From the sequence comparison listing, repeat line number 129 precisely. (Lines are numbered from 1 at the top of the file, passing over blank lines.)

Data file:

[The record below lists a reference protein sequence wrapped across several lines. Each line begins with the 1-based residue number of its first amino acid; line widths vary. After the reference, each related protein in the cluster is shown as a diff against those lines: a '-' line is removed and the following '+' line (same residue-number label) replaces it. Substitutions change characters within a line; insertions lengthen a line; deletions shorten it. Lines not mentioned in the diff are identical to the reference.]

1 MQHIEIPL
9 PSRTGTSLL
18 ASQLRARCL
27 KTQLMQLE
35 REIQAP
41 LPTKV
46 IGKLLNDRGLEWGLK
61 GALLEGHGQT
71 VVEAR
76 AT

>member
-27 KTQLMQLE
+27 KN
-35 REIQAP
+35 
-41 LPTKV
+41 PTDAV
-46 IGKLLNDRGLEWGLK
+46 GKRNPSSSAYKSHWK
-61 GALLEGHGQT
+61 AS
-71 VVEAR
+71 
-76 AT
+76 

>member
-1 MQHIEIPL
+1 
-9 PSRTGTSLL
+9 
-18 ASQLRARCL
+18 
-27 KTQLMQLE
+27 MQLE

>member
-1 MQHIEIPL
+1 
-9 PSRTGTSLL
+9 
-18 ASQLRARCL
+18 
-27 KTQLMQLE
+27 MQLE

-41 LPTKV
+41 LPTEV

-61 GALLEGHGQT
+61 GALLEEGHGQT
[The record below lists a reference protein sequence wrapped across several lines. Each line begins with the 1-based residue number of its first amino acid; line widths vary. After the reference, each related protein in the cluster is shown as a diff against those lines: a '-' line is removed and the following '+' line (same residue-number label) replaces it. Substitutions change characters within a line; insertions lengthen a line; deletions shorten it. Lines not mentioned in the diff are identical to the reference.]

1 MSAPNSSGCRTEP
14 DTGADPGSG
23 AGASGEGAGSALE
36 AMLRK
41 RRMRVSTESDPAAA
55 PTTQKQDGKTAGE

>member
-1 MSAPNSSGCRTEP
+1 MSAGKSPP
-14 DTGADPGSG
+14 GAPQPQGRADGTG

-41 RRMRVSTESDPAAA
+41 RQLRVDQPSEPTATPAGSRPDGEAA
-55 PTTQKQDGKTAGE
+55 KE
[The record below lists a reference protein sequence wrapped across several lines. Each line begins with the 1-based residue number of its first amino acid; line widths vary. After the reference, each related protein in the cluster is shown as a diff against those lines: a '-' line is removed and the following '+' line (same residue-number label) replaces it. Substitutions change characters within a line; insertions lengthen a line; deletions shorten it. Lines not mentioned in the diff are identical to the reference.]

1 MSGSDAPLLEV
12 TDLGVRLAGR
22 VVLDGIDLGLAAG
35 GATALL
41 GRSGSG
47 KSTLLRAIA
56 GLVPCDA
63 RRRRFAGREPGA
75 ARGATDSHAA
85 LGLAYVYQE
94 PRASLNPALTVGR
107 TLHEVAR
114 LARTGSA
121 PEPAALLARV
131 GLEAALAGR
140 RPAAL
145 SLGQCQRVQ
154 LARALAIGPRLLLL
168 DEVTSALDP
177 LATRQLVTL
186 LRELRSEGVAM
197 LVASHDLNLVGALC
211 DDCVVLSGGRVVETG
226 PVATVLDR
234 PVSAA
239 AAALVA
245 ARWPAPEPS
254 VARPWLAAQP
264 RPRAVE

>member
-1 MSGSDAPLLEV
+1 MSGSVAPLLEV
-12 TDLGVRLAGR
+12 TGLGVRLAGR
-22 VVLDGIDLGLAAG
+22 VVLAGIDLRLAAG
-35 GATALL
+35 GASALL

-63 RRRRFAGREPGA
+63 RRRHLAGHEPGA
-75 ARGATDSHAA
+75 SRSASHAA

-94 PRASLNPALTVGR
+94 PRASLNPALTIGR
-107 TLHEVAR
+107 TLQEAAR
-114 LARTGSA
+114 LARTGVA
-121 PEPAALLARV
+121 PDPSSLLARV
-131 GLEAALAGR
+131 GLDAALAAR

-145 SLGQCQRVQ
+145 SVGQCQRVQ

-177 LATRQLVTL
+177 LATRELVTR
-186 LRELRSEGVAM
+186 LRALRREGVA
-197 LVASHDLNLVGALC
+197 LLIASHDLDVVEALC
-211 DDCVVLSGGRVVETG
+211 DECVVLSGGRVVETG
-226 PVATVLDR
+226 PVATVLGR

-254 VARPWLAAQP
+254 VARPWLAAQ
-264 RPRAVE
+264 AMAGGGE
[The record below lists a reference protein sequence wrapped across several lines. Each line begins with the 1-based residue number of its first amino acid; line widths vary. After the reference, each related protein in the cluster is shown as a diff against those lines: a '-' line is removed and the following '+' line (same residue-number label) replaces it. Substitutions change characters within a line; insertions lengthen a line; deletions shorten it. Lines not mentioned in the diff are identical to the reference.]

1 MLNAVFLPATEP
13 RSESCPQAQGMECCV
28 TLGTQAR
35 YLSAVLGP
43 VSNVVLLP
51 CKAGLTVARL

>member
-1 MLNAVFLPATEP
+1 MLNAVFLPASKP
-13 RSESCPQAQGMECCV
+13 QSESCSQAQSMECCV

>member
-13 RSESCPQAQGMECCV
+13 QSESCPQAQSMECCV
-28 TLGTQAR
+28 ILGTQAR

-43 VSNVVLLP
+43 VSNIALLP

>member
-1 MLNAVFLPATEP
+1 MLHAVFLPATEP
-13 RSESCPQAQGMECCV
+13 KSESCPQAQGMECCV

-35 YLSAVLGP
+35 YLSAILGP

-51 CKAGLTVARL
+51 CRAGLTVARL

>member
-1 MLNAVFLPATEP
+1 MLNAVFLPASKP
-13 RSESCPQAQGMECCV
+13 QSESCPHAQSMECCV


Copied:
+226 PVATVLGR